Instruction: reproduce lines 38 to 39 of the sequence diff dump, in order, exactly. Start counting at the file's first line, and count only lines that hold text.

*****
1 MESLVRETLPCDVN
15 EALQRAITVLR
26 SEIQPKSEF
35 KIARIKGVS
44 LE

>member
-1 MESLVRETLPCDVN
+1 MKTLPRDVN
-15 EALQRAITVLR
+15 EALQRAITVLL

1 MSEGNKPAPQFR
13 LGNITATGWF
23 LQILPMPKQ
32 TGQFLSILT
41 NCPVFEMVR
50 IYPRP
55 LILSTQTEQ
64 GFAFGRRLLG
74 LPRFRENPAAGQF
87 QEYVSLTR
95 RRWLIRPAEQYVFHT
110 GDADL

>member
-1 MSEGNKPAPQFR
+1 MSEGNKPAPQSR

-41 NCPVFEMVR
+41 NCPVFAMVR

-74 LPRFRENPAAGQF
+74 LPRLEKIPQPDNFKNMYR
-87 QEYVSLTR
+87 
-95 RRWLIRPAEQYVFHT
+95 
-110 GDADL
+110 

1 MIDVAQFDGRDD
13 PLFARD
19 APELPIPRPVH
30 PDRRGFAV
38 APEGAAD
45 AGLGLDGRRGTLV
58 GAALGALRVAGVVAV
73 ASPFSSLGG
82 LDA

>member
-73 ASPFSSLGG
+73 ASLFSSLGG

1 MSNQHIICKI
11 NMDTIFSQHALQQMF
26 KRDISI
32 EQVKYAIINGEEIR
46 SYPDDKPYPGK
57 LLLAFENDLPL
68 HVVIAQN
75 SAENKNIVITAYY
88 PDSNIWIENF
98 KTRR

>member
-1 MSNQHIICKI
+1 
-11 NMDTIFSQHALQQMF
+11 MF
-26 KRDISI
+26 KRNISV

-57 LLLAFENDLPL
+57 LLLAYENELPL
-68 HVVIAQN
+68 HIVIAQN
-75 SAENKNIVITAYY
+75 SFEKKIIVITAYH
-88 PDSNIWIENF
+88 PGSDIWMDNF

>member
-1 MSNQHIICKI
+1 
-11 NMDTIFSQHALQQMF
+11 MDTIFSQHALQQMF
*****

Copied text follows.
19 APELPIPRPVH
30 PDRRGFAV